Spinning Gold out of Air

If you had told me that I would pick up and read The Alchemy of Air, a book about….well, basically about chemistry and fertilizer, I would have laughed at you. Not only did I read it, but it was the best book I read in the last year.

I’ve belonged to the same book group for about 40 years. We have increasingly been reading more challenging, non-fiction books. Sometimes I long for the old days when we could read books like Bridges of Madison County (yes, groan….we did!) or a Harry Potter book. On the other hand, I am reading books I never would have attempted otherwise. Last month we read Sea of Glory by Nathaniel Philbrick. This swash-buckling tale about Charles Wilkes, the volatile leader of a highly successful, but disastrous exploring expedition in the early 1800’s was a page turner.

But this month’s book was even better. The Alchemy of Air, by Thomas Hager, is about two German men, Fritz Haber and Carl Bosch, both brilliant–but flawed. In the words of the author, “This is the story of two men who invented a way to turn air into bread, built factories the size of small cities, made enormous fortunes, helped engineer the deaths of millions of people, and saved the lives of billions more.” Both men received Nobel prizes for their work. Haber, incidentally, was Jewish, and that fact played a lot into his drive for success in a country that, even before the rise of the Nazis, made it difficult to succeed if you were Jewish. His compromises ultimately put him into some unfortunate situations.

Much of the book dealt with early 1900’s German history, but some of my favorite chapters centered on the early and frantic guano trade along the South American coast. Yes, the book is about fertilizer! It’s a story of pulling fertilizer out of the air, the stuff of fairy tales. But fairy tales end happily and this one was hardly that. The Haber-Bosch process did produce fertilizer for crops (today it’s used all over the world), but it also produced gunpowder and high explosives, poisonous gas, and a problem we all face today–nitrogen pollution. The author also views the obesity pandemic today as a result of this process. He points out that there is no shortage of food, but there is a problem (due to wars and natural disasters) of getting it to the people who need it.

I appreciated the short chapters and the readability for a non-scientific person like myself. I found it hard to put the book down. This was a history I did not know–and  the others in my book group admitted the same thing. I am even looking at my vegetable garden and the plants in my yard in a different way.

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What’s for Dinner?

Mr. Muscle came this morning and whipped my three raised beds into shape in time for planting. You can almost see the food sprouting out of them already–peas, beans, carrots, kale, zucchini (ONE plant only), pumpkins, spinach, lettuce, beets,  and radishes. Three long boxes, each divided in half–it’s like six blank canvases. My fingers are just itching to paint-plant.

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Three raised beds crafted by the Potter many years ago.

But I have other diners at my table to consider. Because the rabbits also relish my lettuce, spinach, carrots, beets, and peas, those seeds get planted in the one box that has a low fence around it. One year I was able to plant a “spicy lettuce mix” in an unfenced area and they didn’t touch it–but it was too spicy for me, too, so that was a lost effort.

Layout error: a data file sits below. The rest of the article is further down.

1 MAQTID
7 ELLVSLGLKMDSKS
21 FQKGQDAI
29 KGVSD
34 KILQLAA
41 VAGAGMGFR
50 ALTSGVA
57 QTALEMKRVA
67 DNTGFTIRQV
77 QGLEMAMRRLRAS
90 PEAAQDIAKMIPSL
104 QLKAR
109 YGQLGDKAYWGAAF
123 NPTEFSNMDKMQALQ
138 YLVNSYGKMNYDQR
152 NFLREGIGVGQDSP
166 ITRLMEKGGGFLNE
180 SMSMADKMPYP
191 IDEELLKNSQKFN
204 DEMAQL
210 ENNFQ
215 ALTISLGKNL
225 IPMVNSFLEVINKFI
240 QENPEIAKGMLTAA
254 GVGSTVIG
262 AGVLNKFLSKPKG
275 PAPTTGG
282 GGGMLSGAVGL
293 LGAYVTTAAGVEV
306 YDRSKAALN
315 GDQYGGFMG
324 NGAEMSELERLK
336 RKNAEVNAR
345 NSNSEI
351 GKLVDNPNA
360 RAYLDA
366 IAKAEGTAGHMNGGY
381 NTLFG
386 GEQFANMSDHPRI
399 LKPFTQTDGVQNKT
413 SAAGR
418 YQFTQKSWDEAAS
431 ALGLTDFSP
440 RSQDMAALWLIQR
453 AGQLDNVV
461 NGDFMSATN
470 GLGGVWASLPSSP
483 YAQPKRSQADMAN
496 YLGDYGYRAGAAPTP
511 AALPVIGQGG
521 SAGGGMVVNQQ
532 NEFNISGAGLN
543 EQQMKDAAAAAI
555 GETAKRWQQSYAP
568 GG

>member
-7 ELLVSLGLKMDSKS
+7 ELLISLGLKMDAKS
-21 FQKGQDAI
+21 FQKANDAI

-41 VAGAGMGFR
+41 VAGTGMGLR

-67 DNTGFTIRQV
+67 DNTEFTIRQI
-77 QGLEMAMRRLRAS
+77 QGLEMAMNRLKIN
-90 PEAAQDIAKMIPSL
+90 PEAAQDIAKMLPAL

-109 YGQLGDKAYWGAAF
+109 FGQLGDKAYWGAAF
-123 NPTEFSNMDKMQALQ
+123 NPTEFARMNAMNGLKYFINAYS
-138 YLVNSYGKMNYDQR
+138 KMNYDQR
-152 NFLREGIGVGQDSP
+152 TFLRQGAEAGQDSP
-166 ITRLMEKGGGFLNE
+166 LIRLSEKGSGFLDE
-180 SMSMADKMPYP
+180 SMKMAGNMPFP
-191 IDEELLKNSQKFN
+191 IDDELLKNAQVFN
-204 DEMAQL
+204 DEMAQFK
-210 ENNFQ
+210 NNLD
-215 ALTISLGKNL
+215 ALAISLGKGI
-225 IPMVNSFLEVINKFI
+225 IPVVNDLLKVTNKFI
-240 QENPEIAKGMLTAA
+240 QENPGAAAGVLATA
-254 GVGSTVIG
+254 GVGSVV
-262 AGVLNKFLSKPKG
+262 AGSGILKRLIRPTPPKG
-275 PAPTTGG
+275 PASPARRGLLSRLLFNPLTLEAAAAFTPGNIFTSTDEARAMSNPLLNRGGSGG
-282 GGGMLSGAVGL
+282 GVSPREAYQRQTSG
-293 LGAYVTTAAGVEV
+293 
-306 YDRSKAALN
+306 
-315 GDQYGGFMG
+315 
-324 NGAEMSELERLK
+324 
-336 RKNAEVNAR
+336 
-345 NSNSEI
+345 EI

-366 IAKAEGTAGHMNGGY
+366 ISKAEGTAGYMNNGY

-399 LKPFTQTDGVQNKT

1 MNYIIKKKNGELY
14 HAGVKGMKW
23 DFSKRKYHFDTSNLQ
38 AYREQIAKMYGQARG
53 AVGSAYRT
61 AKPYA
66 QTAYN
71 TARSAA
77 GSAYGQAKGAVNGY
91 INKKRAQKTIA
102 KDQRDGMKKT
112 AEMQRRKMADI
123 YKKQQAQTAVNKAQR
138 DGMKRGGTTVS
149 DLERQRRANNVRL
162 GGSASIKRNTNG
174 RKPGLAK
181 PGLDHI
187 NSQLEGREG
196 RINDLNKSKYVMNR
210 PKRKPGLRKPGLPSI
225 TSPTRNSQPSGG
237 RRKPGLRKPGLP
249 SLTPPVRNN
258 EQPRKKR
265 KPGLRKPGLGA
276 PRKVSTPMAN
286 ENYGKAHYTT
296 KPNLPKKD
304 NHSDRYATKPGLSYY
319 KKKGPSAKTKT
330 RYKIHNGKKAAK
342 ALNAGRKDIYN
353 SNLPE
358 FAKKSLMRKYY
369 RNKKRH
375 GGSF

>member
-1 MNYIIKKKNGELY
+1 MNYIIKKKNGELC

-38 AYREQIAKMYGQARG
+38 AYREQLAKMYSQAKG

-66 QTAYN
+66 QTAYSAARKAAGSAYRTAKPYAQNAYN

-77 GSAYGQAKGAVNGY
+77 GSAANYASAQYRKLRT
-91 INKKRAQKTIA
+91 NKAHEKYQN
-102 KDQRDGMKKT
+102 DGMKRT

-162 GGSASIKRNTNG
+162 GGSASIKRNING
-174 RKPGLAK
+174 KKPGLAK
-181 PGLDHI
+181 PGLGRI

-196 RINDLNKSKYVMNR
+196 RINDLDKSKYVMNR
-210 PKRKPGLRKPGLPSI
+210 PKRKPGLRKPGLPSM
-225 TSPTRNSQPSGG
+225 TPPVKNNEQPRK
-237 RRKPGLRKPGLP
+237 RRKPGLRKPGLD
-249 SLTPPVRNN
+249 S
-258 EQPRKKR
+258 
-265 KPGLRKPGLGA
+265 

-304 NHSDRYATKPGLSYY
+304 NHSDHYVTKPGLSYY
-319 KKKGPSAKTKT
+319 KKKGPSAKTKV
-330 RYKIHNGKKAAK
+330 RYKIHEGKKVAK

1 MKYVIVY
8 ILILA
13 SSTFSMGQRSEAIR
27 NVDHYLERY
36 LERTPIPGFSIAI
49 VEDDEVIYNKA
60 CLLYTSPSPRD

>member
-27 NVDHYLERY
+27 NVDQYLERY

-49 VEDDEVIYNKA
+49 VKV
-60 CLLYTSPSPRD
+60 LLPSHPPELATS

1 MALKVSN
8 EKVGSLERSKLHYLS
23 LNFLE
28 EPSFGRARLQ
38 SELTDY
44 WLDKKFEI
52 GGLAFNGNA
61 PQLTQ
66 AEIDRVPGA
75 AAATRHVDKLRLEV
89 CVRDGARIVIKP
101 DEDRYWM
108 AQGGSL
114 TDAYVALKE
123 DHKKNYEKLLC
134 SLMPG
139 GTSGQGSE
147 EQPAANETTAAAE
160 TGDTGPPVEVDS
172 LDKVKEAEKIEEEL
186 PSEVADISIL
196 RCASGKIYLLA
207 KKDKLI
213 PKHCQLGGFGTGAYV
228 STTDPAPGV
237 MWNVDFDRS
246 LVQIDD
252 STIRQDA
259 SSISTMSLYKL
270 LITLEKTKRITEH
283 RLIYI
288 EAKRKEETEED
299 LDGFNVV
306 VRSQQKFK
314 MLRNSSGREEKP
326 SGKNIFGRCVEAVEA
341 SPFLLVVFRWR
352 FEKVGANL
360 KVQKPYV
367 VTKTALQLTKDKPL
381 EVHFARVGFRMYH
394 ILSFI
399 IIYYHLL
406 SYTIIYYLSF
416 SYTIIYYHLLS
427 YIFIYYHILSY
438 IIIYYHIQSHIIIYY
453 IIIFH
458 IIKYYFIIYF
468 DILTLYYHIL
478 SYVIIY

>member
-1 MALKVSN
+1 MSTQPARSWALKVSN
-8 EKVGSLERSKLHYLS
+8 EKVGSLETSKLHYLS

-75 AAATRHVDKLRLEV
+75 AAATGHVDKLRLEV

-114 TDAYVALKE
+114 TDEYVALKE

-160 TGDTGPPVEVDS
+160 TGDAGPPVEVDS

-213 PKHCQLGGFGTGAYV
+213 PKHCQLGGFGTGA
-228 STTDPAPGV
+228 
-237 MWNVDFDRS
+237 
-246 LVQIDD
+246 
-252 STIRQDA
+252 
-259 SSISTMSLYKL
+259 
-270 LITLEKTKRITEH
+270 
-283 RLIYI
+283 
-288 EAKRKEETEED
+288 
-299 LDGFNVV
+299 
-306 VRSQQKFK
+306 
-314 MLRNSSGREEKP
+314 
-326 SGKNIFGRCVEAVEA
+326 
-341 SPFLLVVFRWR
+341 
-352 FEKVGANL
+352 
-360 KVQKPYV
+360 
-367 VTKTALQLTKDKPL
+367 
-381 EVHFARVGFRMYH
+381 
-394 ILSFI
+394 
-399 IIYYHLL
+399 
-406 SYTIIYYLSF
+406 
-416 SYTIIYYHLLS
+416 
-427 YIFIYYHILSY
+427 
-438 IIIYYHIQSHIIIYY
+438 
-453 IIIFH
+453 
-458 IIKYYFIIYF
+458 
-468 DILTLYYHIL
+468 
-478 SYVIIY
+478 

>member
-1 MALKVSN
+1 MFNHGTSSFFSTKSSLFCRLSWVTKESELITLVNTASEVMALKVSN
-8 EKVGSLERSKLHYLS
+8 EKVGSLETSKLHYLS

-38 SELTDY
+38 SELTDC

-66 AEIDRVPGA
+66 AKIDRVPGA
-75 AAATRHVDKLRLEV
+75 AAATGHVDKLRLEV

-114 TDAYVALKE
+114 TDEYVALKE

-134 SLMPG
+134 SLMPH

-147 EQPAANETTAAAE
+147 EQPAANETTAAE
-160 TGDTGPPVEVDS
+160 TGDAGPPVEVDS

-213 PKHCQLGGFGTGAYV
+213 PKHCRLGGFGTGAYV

For years the peas mysteriously disappeared every spring–every single seed–and sometimes before they had even sprouted out of the ground. I suspected the rabbits of hopping the fence, but nothing else was touched. Eventually I noticed a Stellar’s Jay methodically working his way down the row of peas. Now I also cover the whole fenced area with a berry net.

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Crocuses nestled up against some hyachinths

I found another mystery last year when I noticed many of my beautiful purple crocuses ever so neatly clipped off. Already this year, the bed is looking like a bridal path of scattered purple petals. The culprit? Rabbits again. Turns out their tastes run beyond veggies. Some of the crocuses are eaten right down to the ground.

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No way could I blame the disappearing little green figs on the rabbits. Every fall, after the fig tree drops its leaves, it holds onto a second crop of small, hard green figs that never develop. Later we rake up a lot off the ground, but I’ve noticed squirrels in the tree making off with the rest.

After the peas are up several inches, I can move the netting onto the blueberries. Small birds still figure out intricate, secret routes underneath the netting, but I manage to save some for myself this way.

The August a flock of crows was slashing their way through my beeautiful juicy yellow pears was also the month a crow died in my neighborhood–by sheer coincidence, I swear. When we hung the two wings in the tree, the crows shrieked for a time, and then left. I hange those two wings each summer and I’ve never seen a crow in the tree since.

One summer I saw signs from a bear underneath an old apple tree that had several broken limbs. Every few years a few beautiful deer wander through and sample from the different apple trees. I figure they’re comparison shopping.

The wildlife and I exist side by side. I love seeing them all, even the crows. We enjoy trying to outwit each other, making life entertaining for all of us critters.

Dead Zones (revisited, revised for this month of change, November, 2016)

His back ached and he could still taste grit between his teeth, but as he rocked in the porch swing at the end of the day and looked out over the land, he could see it going on for years and years. His children and their children would continue to grow the small herd of beef cattle and the vegetable crops for the local market. Perhaps they could pick up that piece just west of them and expand their holdings.

He didn’t know about dead zones.

The years passed, and he passed, too. His children went to war and wandered to the cities. The land was divided and sold. The years passed and the land was divided again and sold. And then again.